Quantifiable (letters)
Not Quantifiable
Evaluation Strategies: While a final, graded exam is compulsory for all students who entered in INGL 3103, this course is
based primarily on writing essays, not on exams; however, I will give short quizzes over the assigned readings to assure
you have read them. The chart that follows lists the distinct tasks required by your instructor, the quantity of each, and
the percent of the total grade these represent:
Task or product
Journal, Reaction Papers, Quizzes
Narrative Essay
Rhetorical Analysis Essay
Argumentative Essay
Persuasive Project
Final Essay

Quantity
May Vary
1
1
1
1
1

TOTAL:

Percent
20%
20%
20%
20%
10%
10%

100%

NOTE: Drafts of essays will be shared in class on paper. Final essays will be turned in on paper. Do not send any
document to me by e-mail if I have not specifically requested you to do so.
Essays:
These papers should be written in academic format in response to class discussion and readings. Each paper should be
revised in a series of drafts as you develop your own individual approach to pre-writing, drafting, revising, editing, and
proofreading. As part of your grade you will visit the Writing Center in the Celis Building, office 323.
Journals/Reaction Papers:
Students will open an account on www.schoology.com, join the electronic classroom website and respond to particular
topics discussed in class, which will be announced 24-48 hours prior to the deadline. More information will be provided
on how to join. You should be able to answer in 150 characters or less, and be able to respond to any comments I might
post back.
Persuasive Project:
Students will be part of a persuasive project. They will either record a video or present in front of the class. Students will
invent a product, which they would like to sell, and promote it as to persuade the audience.
Final Exam: Students will have two hours to develop a concise and precise discussion on a topic that will be given on the
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Course Syllabus and Outline


INGL 3103 (Sec. 031) Intermediate Writing I, Fall 2014
day of the final exam. Attendance to the final exam is compulsory and there are no negotiations that can be made to
substitute or eliminate this exam.
REQUIRED TEXT:
Graff, Gerald, and Cathy Birkenstien. They Say/ I Say: The Moves that Matter in Academic Writing
W.W. Norton 2014
Additional Recommended Resources (These books may be accessed in The Writing Center or in the library)
Hacker, D. (2007). A Writers Reference with Extra Help for ESL Writers. 6th ed. Boston: Bedford/St. Martens.
Lunsford, A. (2009). The Everyday Writer. 4th ed. Boston: Bedford/St. Martens.
McWhorter, K. (2009). Successful College Writing. 4th ed. Bedford/St. Martens.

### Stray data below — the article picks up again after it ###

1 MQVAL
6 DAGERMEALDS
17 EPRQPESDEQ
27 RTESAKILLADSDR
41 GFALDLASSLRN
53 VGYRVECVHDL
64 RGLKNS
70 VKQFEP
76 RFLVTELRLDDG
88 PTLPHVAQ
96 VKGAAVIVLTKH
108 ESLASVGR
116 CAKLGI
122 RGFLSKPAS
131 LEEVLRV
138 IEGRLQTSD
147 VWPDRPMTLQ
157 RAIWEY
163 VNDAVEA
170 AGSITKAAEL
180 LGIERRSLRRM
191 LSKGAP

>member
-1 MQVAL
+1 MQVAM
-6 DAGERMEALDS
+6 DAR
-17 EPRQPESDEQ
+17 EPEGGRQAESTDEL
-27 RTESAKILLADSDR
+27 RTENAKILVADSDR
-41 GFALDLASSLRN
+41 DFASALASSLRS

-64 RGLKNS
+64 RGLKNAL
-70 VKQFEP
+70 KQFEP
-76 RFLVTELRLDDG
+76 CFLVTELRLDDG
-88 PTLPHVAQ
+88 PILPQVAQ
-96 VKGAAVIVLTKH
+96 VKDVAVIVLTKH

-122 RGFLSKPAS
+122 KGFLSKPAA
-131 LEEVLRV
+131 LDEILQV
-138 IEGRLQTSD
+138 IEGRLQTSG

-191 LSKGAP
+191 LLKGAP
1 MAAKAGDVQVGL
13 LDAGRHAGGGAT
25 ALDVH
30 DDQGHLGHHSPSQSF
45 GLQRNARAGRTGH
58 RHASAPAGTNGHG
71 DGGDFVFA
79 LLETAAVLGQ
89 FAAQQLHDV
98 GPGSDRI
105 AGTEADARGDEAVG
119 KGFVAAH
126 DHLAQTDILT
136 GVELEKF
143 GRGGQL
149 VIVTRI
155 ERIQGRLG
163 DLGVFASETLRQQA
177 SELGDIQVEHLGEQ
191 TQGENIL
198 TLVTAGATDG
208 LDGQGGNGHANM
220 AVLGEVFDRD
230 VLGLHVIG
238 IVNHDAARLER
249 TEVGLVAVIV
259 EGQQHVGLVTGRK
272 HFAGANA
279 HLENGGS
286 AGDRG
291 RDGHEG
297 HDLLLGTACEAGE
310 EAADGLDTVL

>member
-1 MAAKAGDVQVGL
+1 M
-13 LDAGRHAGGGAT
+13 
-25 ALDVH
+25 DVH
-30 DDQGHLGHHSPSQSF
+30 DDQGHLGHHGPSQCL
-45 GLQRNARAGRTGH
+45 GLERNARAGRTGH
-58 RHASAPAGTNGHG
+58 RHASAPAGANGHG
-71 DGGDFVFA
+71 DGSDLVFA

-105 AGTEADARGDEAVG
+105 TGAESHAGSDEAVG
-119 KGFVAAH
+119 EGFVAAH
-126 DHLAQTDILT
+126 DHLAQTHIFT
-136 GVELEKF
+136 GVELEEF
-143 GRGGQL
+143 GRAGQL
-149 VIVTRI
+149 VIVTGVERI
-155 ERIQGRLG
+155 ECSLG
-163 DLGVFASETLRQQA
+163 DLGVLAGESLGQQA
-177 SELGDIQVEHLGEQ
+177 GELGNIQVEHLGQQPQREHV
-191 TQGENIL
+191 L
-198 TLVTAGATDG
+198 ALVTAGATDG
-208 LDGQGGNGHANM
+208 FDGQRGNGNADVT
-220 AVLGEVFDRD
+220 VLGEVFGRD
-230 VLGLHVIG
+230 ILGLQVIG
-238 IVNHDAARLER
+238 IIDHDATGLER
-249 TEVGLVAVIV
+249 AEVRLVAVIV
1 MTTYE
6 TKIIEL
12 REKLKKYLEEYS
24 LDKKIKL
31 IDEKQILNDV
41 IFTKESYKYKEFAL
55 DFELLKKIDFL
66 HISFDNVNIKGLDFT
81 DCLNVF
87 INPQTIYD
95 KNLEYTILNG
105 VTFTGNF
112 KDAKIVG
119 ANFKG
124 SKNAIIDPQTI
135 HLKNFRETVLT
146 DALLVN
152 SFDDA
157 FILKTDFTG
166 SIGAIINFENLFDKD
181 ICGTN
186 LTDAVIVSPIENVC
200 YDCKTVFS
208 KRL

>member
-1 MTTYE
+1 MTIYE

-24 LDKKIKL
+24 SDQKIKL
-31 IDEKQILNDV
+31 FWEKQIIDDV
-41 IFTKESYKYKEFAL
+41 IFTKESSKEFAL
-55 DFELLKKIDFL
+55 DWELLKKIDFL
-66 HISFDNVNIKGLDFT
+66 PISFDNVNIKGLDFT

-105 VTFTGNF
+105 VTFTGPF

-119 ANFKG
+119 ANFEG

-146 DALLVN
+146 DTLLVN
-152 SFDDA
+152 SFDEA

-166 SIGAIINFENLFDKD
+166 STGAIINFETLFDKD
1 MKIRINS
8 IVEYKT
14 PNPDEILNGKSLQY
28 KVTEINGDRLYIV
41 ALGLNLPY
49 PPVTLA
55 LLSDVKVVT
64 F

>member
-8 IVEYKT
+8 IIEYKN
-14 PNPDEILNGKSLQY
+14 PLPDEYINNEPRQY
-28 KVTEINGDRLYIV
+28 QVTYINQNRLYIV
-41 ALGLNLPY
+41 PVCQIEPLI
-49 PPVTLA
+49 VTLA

Raimes, Ann. Keys for Writers. 5th ed. Boston: Houghton Mifflin, 2008.1
Rosen, L. (2009). The Academic Writers Handbook. 2nd ed. Boston: Pearson Longman.
Wysocki, A., and Lynch, D. (2009). The DK Writers Handbook. Boston: Pearson Longman.
Online Resources:
Companion Website for How to Write Anything
http://bcs.bedfordstmartins.com/howtowrite1e
This website offers students a guide and reference for materials and topics addressed in the book. To use this site you will
need to register as a student. Registration is free and only takes a few moments.
How to Recognize Plagiarism Tutorial
http://www.indiana.edu/~istd/
This website provides a one to two hour tutorial created by the School of Education at the Indiana University
Bloomington to help you to understand and recognize plagiarism. It also allows you to print a certificate upon passing a
related test. Your professor may require you to turn in your signed certificate as evidence that you have confirmed your
understanding of plagiarism and how to recognize it.
The Internet Detective
http://www.vts.intute.ac.uk/detective/
a free online tutorial that will help you develop Internet research skills for your university and college work. The tutorial
looks at the critical thinking required when using the Internet for research and offers practical advice on evaluating the
quality of web sites.
The Owl at Purdue
http://owl.english.purdue.edu/owl/
The Online Writing Lab (OWL) at Purdue Universityhouses writing resources and instructional materials.Students,
members of the community, and users worldwide will find information to assist them with many writing projects, during
any stage of the writing process.

This text is available in the General Library rather than in The Writing Center.

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Course Syllabus and Outline


INGL 3103 (Sec. 031) Intermediate Writing I, Fall 2014
Thesaurus.com
http://thesaurus.reference.com/
Rogets New Millennium Thesaurus includes a brief definition, synonyms, and antonyms (where appropriate) for each
entry. Arranged in easy-to-use dictionary-style format, with more than 18,000 entries.
Tomsimo
http://www.tomisimo.org/dictionary/
TomsimoTM is an English-Spanish, Spanish-English Dictionary that makes finding words easy by automatically
searching in both languages. Tomsimo aims to provide an unabridged, bilingual dictionary for the English and Spanish
languages.
Bylaw 06-33 (Institutional Policy on Partial Exams Offered Outside of Regular Class Hours):
According to article 6 of bylaw 06-33 (Institutional Policy on Partial Exams Offered Outside of Regular Class Hours),
Partial exams offered outside of the established course period should not conflict with other classes, laboratories, or